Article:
The work week began much like the ones before, with Lauren and Andrew traveling to Orkolili Secondary School and Ian and Jennifer attempting to travel to Nkwamakuu Primary School. On Monday, Lauren and Andrew taught English to the Form 2 and 3 classes. Due to a minor accident (check out Jennifer’s bloopers), Ian and Jennifer did not make it to Nkwamakuu on Monday, meaning they had to finish up some teaching on Tuesday.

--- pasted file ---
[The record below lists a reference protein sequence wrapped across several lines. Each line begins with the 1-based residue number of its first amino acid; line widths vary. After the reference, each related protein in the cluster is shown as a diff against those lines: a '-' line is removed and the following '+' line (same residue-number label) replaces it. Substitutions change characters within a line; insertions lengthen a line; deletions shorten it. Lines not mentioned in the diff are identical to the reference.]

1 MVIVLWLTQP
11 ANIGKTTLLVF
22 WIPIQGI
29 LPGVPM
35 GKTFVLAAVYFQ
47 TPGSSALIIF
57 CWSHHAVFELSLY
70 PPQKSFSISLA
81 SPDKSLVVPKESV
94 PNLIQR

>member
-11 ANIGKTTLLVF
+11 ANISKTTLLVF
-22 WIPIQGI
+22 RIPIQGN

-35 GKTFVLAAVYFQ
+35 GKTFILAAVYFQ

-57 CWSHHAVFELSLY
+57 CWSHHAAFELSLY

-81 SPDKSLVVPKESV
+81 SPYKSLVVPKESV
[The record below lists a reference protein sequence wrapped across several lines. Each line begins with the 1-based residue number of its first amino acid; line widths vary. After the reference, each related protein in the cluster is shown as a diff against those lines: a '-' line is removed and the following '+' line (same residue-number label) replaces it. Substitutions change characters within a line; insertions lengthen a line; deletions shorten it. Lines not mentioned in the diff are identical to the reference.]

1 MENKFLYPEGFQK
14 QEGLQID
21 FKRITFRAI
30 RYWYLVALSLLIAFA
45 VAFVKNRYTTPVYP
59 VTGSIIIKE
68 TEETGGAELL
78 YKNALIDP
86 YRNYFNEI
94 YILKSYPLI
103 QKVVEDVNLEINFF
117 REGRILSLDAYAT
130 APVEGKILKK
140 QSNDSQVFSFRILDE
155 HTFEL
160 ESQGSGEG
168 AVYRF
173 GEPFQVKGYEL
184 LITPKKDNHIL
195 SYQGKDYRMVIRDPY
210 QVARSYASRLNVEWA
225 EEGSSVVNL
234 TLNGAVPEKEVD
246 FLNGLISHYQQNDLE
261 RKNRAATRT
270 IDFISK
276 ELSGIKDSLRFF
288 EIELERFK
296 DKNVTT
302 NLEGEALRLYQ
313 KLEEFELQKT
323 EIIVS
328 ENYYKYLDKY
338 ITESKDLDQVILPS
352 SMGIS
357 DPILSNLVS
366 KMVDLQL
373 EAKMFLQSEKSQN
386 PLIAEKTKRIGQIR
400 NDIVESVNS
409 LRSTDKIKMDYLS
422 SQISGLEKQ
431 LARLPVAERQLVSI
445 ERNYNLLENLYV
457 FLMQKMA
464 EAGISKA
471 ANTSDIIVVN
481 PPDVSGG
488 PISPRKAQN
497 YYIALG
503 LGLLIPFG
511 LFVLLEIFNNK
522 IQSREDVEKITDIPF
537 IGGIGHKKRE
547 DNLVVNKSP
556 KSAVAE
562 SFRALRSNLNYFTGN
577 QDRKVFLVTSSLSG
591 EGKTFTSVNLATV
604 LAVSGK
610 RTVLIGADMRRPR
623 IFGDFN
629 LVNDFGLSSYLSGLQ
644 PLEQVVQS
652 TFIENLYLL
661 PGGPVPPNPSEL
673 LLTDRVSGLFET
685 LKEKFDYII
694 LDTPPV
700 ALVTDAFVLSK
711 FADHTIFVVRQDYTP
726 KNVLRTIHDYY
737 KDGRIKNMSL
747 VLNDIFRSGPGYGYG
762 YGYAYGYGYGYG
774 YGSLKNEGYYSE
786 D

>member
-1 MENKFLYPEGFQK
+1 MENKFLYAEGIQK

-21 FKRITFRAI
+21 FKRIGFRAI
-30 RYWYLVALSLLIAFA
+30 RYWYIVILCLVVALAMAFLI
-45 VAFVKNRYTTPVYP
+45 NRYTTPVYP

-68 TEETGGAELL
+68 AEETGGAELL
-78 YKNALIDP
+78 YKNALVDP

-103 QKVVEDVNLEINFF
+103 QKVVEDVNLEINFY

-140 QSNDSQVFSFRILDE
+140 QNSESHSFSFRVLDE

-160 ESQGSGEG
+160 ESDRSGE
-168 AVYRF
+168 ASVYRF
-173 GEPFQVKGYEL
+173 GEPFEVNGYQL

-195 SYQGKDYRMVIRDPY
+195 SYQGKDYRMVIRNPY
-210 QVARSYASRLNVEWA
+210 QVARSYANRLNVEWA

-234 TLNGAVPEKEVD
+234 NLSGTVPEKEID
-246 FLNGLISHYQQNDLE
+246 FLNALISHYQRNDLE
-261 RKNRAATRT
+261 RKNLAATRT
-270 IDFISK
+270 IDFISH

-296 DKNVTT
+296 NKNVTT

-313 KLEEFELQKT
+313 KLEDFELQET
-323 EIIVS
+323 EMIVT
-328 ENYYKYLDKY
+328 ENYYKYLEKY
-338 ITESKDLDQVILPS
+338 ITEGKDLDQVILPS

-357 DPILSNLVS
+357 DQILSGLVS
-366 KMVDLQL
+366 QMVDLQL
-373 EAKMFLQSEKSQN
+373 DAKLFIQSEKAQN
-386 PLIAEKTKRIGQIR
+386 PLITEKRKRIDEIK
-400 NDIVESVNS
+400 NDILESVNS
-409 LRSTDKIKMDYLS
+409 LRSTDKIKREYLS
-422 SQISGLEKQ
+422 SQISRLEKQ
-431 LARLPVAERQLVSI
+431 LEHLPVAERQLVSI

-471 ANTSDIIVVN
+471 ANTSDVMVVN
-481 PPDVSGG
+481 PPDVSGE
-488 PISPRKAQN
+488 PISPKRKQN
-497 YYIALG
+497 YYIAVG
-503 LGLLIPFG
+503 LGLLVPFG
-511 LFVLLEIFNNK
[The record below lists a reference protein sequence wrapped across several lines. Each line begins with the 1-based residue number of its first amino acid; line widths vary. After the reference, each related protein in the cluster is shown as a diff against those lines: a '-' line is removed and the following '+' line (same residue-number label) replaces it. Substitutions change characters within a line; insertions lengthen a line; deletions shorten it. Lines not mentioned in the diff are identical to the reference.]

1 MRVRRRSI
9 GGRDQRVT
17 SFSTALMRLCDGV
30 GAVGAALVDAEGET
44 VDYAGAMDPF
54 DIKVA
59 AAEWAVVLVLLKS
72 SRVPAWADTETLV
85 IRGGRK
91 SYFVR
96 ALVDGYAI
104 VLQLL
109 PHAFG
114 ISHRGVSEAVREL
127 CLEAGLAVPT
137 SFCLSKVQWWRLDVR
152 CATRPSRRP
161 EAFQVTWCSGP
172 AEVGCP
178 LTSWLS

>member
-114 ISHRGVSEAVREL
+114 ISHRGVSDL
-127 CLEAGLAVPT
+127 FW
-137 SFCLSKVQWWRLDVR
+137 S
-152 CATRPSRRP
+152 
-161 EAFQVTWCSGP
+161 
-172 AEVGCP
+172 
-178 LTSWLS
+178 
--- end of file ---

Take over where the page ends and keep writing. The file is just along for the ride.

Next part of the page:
Tuesday was a crazy day for both set of school teams. The day started with Ian and Jennifer teaching Standard 7 at Nkwamakuu. They led the class in multi-subject Jeopardy (covering the subjects of English, Swahili, Math, and Science) and followed that game up with a round of Math Bingo. They said their goodbyes at Nkwamakuu at the end of this class, which ran late, and hurried off to their next destination that day, Orkolili. There, they were meeting up with Andrew and Lauren to help teach a final lesson of English to Form 1 students followed by leading an HCD workshop with Form 4. Lauren and Jennifer led the workshop for the Form 4 girls and Ian and Andrew led the workshop for the Form 4 boys. Each group tackled different problems as they worked through the 5 Phases of HCD. After the classes, the team said their goodbyes at Orkolili.